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Programs & Services
Sleep Center at Olean General Hospital
Sleep Studies - What to Expect
What would you like to learn more about?
If you have been diagnosed with a sleep problem or disorder, your primary care physician will refer you to the Sleep Disorder Center of Olean General Hospital where you will participate in a sleep study. A sleep study (also called a polysomnogram) is a test that records your physical state during various stages of sleep and wakefulness. It provides data that are essential in evaluating sleep and sleep-related complaints, such as identifying sleep stages, body position, blood oxygen levels, respiratory events, muscle tone, heart rate, amount of snoring and general sleep behavior.
Your doctor's office will help you make an appointment with the sleep center for your visit, which will probably take place at night (We do offer daytime sleep studies for night shift workers).
You may participate in a "split-night" test, in which half the night will be used to diagnose your sleep problem, and the other half will be used to treat the problem. This is sometimes done with patients who are being tested for sleep apnea.
On the night of your sleep study, you should arrive at the Hampton Inn no later than 7:30 p.m. for a night test. You can report directly to the 3rd floor Sleep Center where a polysomographic technician will meet you and take you to your room. You may be asked to complete a questionnaire on your sleep the night before. We will have you watch a video explaining the sleep study process and some specific disorders such as sleep apnea. After the video you will be asked to change into nightclothes.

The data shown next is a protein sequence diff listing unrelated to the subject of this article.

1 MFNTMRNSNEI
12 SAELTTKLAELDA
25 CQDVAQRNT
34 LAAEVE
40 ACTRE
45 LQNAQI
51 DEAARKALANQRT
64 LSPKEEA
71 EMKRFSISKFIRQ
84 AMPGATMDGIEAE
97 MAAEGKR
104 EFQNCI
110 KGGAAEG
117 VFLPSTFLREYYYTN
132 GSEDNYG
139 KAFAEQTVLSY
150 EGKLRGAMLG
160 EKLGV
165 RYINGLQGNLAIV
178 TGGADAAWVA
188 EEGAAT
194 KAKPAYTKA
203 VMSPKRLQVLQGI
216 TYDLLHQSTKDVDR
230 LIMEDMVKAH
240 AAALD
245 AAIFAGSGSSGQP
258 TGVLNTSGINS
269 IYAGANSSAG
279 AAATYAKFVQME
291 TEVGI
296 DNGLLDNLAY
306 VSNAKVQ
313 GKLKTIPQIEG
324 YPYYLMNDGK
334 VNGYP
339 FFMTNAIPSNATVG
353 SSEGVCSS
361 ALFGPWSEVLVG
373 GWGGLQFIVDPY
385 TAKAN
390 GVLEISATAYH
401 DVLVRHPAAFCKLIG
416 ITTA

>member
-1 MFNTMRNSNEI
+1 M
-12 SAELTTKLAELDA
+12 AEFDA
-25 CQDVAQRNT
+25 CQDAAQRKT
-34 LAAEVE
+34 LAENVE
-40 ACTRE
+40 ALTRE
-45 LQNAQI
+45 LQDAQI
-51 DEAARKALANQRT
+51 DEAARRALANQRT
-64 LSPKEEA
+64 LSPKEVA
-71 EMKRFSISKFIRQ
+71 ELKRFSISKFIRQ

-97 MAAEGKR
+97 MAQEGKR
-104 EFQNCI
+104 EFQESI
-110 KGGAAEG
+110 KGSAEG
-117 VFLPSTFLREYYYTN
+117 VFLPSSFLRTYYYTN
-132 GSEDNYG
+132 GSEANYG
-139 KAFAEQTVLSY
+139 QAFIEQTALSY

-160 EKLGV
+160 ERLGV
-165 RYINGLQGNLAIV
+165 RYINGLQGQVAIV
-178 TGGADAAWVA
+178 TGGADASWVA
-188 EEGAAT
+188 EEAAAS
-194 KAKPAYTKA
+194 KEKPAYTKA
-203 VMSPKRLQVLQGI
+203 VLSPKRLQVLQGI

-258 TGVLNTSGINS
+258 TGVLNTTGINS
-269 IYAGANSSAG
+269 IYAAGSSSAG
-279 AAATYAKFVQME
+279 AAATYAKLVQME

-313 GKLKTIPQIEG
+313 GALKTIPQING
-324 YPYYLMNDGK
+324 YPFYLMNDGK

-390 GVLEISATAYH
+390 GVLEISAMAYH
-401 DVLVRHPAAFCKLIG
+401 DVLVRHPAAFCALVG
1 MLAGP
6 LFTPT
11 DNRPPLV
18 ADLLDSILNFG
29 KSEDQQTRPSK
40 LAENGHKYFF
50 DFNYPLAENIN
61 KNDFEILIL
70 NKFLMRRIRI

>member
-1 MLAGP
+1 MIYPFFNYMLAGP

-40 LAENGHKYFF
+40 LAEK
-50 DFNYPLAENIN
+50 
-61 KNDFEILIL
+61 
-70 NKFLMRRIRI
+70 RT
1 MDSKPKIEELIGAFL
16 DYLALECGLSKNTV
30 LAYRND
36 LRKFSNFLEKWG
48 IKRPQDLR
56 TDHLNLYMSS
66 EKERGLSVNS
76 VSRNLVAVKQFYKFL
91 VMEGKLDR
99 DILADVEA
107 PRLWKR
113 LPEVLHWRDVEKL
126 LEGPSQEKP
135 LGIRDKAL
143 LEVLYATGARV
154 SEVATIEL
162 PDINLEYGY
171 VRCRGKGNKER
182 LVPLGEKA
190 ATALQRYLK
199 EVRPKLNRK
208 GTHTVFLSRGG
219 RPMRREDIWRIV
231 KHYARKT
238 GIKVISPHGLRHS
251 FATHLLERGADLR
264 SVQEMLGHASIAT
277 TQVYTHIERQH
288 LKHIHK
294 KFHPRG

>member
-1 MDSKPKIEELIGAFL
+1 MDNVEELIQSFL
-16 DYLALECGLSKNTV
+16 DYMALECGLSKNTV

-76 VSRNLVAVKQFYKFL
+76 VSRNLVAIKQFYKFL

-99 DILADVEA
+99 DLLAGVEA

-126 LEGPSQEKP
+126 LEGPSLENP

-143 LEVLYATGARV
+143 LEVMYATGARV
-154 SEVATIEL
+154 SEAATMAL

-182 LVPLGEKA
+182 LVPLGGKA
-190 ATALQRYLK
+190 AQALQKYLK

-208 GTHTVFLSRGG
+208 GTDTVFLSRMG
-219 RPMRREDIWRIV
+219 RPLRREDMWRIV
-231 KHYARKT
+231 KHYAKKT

After changing, the polysomographic technician will connect you to the electrodes that will record your brain waves and muscle movements throughout the night. The electrodes are placed in specific areas and applied with water-soluble glue and tape. The electrodes record brain waves, muscle movement, rapid eye movement (REM), air intake, and periodic limb movement. A microphone attached to your neck records snoring, and two belt-like straps around the chest and lower abdomen monitor muscle movement during breathing. Despite all of the equipment, most people say it doesn't disrupt their sleep.
After settling into bed, your technician may go to a monitoring room and ask you over an intercom to perform certain tasks that will show the electrodes are recording properly. You will be observed on a television monitor during the night, but that is to allow the technician to note your body movements during sleep.
When everything is working properly, the lights will be turned off and you can go to sleep. Many patients are so chronically tired that they have no problem falling asleep. While you are sleeping, your brain waves will be recorded to determine when you are awake or in Stage 1, 2, 3, 4 or REM sleep. You will be awakened in the morning and the electrodes will be removed. Since they are applied with water-soluble glue or tape, removal isn't painful. You will need to make an appointment with a sleep specialist to review the results of your study. You might be asked to complete a questionnaire concerning your sleep the previous night, and then you can go home.
Based on the results of your sleep study, you may be given treatment for a specific sleep disorder. For example, patients with sleep apnea may be prescribed Continuous Positive Airway Pressure or CPAP, which is a device that gently blows air into your nasal passages to keep the airway open while you are asleep.
To learn more about CPAP, visit the website of our preferred partner in Cardio-pulmonary equipment: Olean General Healthcare.
Learn more about sleep disorders.
[ click here ]
Download Sleep Center brochure.
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Take the Epworth Sleepiness Scale.
[ click here ]